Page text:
"Dallas Buyers Club" might not be the kind of film that all movie-goers will want to see. However, it's worth viewing as yet another reality-based feature that merits Oscar consideration.
"Dallas Buyers Club": MPAA rated R (Restricted. Children Under 17 Require Accompanying Parent or Adult Guardian.) for pervasive language, some strong sexual content, nudity and drug use; Genre: Biography, Drama, History; Run time: 1 hr. 57 min.; Distributed by Focus Features.
Credit Readers Anonymous: Although "Dallas Buyers Club" is set in Dallas, Texas, it was filmed in New Orleans, La.
Box Office, Nov. 29: "The Hunger Games: Catching Fire" lit up the top spot two weeks in a row, No. 1 with $74.5 million, $296.5 million, two weeks, freezing out "Frozen," with a hot $66.7 million, $93.3 million, two weeks;
3. "Thor: The Dark World," $11.1 million, $186.7 million, four weeks; 4. "The Best Man Holiday," $8.4 million, $63.4 million, three weeks; 5. "Homefront," $6.9 million, weekend, $9.7 million, since Nov. 27 opening ; 6. "Delivery Man," $6.9 million, $19.4 million, two weeks; 7. "The Book Thief," $4.8 million, $7.8 million, four weeks; 8. "Black Nativity," $3.8 million, weekend; $5 million, since Nov. 27 opening; 9. "Philomena," $3.7 million, $4.7 million, two weeks; "10. Last Vegas," $2.7 million, $58.7 million, five weeks
Box Office, Nov. 22: "The Hunger Games: Catching Fire" lived up to its hype, opening at No. 1 with $158 million, best opening ever in November, sixth-biggest opening ever, third all-time for 2D-only movies, and more than the $152-million opening last March of the first in the series.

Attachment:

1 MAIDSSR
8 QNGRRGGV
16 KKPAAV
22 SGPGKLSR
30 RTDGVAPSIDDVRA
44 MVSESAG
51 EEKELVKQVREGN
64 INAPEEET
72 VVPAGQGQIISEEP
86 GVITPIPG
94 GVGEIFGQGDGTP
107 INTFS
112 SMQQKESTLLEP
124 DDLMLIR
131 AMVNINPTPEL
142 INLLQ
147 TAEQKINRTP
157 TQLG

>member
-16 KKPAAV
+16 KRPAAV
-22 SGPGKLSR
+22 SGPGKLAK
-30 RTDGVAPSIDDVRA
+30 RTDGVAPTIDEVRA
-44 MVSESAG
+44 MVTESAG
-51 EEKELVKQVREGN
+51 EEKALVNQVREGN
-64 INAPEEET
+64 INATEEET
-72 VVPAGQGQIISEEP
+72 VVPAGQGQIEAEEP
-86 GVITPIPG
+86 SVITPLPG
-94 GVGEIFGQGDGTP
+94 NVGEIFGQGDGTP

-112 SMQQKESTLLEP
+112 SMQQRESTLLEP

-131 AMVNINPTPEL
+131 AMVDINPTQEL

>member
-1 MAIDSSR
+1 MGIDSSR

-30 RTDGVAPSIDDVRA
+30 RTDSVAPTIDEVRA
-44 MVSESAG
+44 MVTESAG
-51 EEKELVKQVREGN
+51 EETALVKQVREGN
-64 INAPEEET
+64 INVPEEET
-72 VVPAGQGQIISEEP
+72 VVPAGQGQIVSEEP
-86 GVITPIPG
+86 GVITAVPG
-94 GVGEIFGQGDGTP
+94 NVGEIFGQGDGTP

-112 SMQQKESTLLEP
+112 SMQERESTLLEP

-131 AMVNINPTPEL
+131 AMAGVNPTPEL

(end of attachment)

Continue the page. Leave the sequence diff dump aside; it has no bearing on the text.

"Thor: The Dark World" got hammered to No. 2 after two straight weeks at No. 1, $14.1 million, $167.9 million, three weeks.
3. "The Best Man Holiday," $12.4 million, $50.3 million, two weeks; 4. "Delivery Man," "$7.9 million, opening; 5. "Free Birds," $5.3 million, $48.6 million, four weeks; 6."Last Vegas," $4.3 million, $53.8 million, four weeks; 7. "Jackass Presents: Bad Grandpa," $3.4 million, $95.4 million, five weeks; 8.."Gravity," $3.2 million, $245.4 million, eight weeks; 9. "12 Years A Slave," $2.8 million, $29.4 million, six weeks; 10. "Dallas Buyers Club," $2.6 million, $6.3 million, four weeks
Unreel, Dec. 6:
"Out of the Furnace," R; Christian Bale, Casey Affleck, Zoe Saldana and Woody Harrelson star in the crime thriller about a vigilante.
"Inside Llewyn Davis," R: The Coen Brothers direct a fiction drama about a week in the life of a folksinger, said to be loosely based on Dave Van Ronk, the Greenwich Village folk scene in 1961. Oscar Isaac, Carey Mulligan, Garrett Hedlund and John Goodman.
Read Paul Willistein's movie reviews at the Lehigh Valley Press web site, thelehighvalley-press.com; the Times-News web site, tnonline.com; and hear them on "Lehigh Valley Art Salon," 6 - 6:30 p.m. Mondays, WDIY 88.1 FM, and wdiy.org, where they're archived. Email Paul Willistein: pwillistein@ tnonline.com. You can follow Paul Willistein on Twitter and friend Paul Willistein on facebook.